In Canada they cannot put gluten free on the label even if there is no ingredients that have gluten in it. If the gluten free product is produced in the same location where other products that do contain gluten are made it is not gluten free. So you cannot trust it by just reading the label. Certified gluten free products would be your best choice. 

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On 9/9/2020 at 5:13 PM, AriannaH said:

I have had Celiac disease since I was 10 and my symptoms of Celiac disease slowly started to fade into nothingness. It was amazing the first day I woke up and my stomacg did not hurt and I did not throw up. But since last year at 17 my symptoms started resurfacing and my doctor does not know what to do. My GI said all my Celiac panels were normal but my symptoms are recurring. The recent symptoms are not as bad as they were when I was little. I have followed a strict gluten free diet and I am not sure why my symptoms are resurfacing. Is anyone else facing this problem? Is there something I can do?

Dear AriannaH, I suggest you to have a test in order to make sure if you are allergic to nickel as the number of people who have this type of serious allergy is recently skyrocketing. 

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On 9/22/2020 at 6:53 AM, Neytiri said:

Dear AriannaH, I suggest you to have a test in order to make sure if you are allergic to nickel as the number of people who have this type of serious allergy is recently skyrocketing. 

 

Hello AriannaH, 

FODMAP intolerance can create persistent digestive symptoms such as bloating, gas and diarrhea even after gluten is eliminated. This is because many other foods beyond wheat contain FODMAP sugars.

https://theceliacmd.com/top-5-reasons-for-persistent-symptoms-after-going-gluten-free/#:~:text=FODMAP intolerance can create persistent,beyond wheat contain FODMAP sugars.

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Dairy was also a problem for me when I was first diagnosed. I went off it for 2 years and slowly brought it back in my diet.

I was just recently told that being deficient if thiamine is a cause of pain in muscles. To remedy this I am going to take a Complex vitamin B vitamin and magnesium which helps it to digest.

Hope this helps.

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Good advice. Many prepared foods, energy bars, protein bars, etc. contain inulins and alcohol sugars that are difficult for many people to break down.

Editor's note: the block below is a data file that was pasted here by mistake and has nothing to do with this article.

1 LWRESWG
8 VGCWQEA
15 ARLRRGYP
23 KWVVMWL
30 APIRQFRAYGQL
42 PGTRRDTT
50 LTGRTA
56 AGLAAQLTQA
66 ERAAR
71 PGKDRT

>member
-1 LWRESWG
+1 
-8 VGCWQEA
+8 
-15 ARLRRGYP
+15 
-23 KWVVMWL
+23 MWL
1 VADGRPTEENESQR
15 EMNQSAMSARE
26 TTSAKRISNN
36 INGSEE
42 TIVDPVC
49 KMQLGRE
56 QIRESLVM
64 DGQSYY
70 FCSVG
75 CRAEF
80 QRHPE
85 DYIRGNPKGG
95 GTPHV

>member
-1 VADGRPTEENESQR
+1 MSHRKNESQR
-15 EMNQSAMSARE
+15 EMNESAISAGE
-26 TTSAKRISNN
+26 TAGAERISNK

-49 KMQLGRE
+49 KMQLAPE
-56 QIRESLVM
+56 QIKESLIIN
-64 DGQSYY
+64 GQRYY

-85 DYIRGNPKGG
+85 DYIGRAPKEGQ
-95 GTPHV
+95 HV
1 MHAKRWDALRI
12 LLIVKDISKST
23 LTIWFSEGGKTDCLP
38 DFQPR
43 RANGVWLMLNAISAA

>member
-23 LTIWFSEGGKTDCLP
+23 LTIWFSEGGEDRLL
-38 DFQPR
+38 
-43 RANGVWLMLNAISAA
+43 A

By the way, Sharona, I love your name. Never heard that one before. Is it a family name?

Edited by trents

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14 minutes ago, Sharona said:

Dairy was also a problem for me when I was first diagnosed. I went off it for 2 years and slowly brought it back in my diet.

I was just recently told that being deficient if thiamine is a cause of pain in muscles. To remedy this I am going to take a Complex vitamin B vitamin and magnesium which helps it to digest.

Hope this helps.

Thanks!

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10 hours ago, knitty kitty said:

Earworm.... 

😆


Non-functioning Gall bladder Removal Surgery 2005

Diagnosed via Blood Test (DGP IgA only) and Endoscopy: March 2013

Hashimoto's Thyroiditis

Osteopenia/osteoporosis -- June 2013

Allergies and Food Intolerances

Repeat endoscopy/Biopsies: Healed

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2 minutes ago, trents said:

What is earworm? A rock group or a performer? Sorry, I don't follow the Hollywood/entertainment industry scene. 

I do not either but I remember this song when I was growing up. 

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2 minutes ago, trents said:

What is earworm? A rock group or a performer? Sorry, I don't follow the Hollywood/entertainment industry scene. 

Stuck song syndrome!  You can not get that catchy phrase out of your head.   MMMMMY Sharona!  Danced to that song a lot!  


Non-functioning Gall bladder Removal Surgery 2005

Diagnosed via Blood Test (DGP IgA only) and Endoscopy: March 2013

Hashimoto's Thyroiditis

Osteopenia/osteoporosis -- June 2013

Allergies and Food Intolerances

Repeat endoscopy/Biopsies: Healed

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I don't remember that song but I remember the one about beans in your ears. You look young Sharona so I'm sure that one is not in your memory. It's from the 1960s.

 

Edited by trents

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6 minutes ago, cyclinglady said:

Stuck song syndrome!  You can not get that catchy phrase out of your head.   MMMMMY Sharona!  Danced to that song a lot!  

 

9 minutes ago, Sharona said:

I do not either but I remember this song when I was growing up. 

 

7 minutes ago, trents said:

I don't remember that song but I remember the one about beans in your ears. You look young Sharona so I'm sure that one is not in your memory. It's from the 1960s.

 

I just looked up that song and wow that would definately never make you forget beans in your ears.